oslo qa hackathon day 2

Today was draining, but I think it was also good and productive.

The hotel TV has a menu option: “To order a pleasant TV wake up, press 3.” I’ve done that the past two nights. A pleasant TV wake up means that at the appointed time, the TV switches on and emits a high-pitched screeching sound.

This morning, as the television began to scream, I was unsure I’d be able to find the strength to get up and turn it off, but I managed. By the end of breakfast, I was feeling much better, and ready to get to work.

For the first hour or two, David Golden and I did some refactoring and polishing of our work from yesterday on Test::Reporter. Test::Reporter now has a concept of a transport class, with a defined (but simple) API. If you want to write your own transport, it’s easy, and you can submit your tests however you like – including via the new HTTP gateway server.

With that completed, it was time for work on the metabase. The concept is fairly simple: it’s a system to which users can submit data of registered types, all of which describe CPAN distributions. One type of data is a test report, much like CPAN Testers collects now. Another might be reviews, or coverage tests, or supplementary documentation or annotation.

These data are stored, indexed, and made available for search, query, and replication. The system is installable on any network, so your company can run its own metabase to track this information about its own internal CPAN. For CPAN Testers, this will replace the current database of test reports, which is stored in USENET archives.

Another important feature (which will be implemented shortly after the utter basics, currently under development) is the ability to submit a bundle of related metadata. For example, a test report will not actually be one item, but a collection. A test report will contain (for example) a prerequisite analysis, a test environment, a build tool analysis, a TAP archive, and possibly other bits of data. Because these will be discrete data, it will be possible to compare (for example) the prereq analysis done by CPAN.pm to that done by CPANTS or any other tool that does this kind of analysis and can submit a report to the metabase.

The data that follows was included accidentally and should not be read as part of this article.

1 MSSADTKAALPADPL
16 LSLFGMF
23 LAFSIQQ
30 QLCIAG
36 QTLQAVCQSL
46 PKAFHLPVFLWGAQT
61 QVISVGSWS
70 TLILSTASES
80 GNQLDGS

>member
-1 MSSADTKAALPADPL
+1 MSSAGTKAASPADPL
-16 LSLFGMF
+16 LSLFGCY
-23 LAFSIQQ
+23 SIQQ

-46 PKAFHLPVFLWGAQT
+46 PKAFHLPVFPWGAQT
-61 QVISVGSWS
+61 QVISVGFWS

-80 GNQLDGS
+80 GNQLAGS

I’ll try to give a more detailed example in the next few days, and to get some of our whiteboard photos online. For now, I’ve been hacking on this or that for about fifteen hours, and I’m hardly coherent at all.

All throughout the day, there were many excellent distractions – and I don’t mean the surprisingly good pizza. People would pop into our room to ask questions about things that Dave and I knew, and we’d get dragged into discussions about other important topics. I feel like every once in a while, I walked away from my work to take a break, overheard a discussion, and got to contribute some ideas to other people’s work while taking a break from my own. I know we also got some good feedback from people who wandered in and out of our room. While working full time at a company with all the QA hackers here might quickly become a holy terror, it has been a hugely beneficial venture so far.

The work that I’ve been doing has been made possible by ABC Startsiden, who sponsored by trip; Linpro, our excellent venue host; and the Perl Foundation, who helped sponsor David’s trip. There are many other sponsors involved in the hackathon, and I hope they all get told how much they’ve helped to progress development on our QA tools.

Written on April 6, 2008